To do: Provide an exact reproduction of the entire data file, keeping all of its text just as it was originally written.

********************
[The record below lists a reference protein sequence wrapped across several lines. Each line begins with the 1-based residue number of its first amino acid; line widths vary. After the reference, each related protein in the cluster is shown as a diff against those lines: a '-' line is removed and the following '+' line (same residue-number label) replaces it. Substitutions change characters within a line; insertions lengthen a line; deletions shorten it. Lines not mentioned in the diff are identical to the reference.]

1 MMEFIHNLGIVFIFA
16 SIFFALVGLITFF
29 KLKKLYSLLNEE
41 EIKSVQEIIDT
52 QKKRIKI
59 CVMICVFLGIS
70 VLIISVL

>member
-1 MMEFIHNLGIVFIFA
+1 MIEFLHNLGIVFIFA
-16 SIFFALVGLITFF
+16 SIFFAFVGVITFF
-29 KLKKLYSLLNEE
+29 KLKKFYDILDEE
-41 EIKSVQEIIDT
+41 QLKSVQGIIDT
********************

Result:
[The record below lists a reference protein sequence wrapped across several lines. Each line begins with the 1-based residue number of its first amino acid; line widths vary. After the reference, each related protein in the cluster is shown as a diff against those lines: a '-' line is removed and the following '+' line (same residue-number label) replaces it. Substitutions change characters within a line; insertions lengthen a line; deletions shorten it. Lines not mentioned in the diff are identical to the reference.]

1 MMEFIHNLGIVFIFA
16 SIFFALVGLITFF
29 KLKKLYSLLNEE
41 EIKSVQEIIDT
52 QKKRIKI
59 CVMICVFLGIS
70 VLIISVL

>member
-1 MMEFIHNLGIVFIFA
+1 MIEFLHNLGIVFIFA
-16 SIFFALVGLITFF
+16 SIFFAFVGVITFF
-29 KLKKLYSLLNEE
+29 KLKKFYDILDEE
-41 EIKSVQEIIDT
+41 QLKSVQGIIDT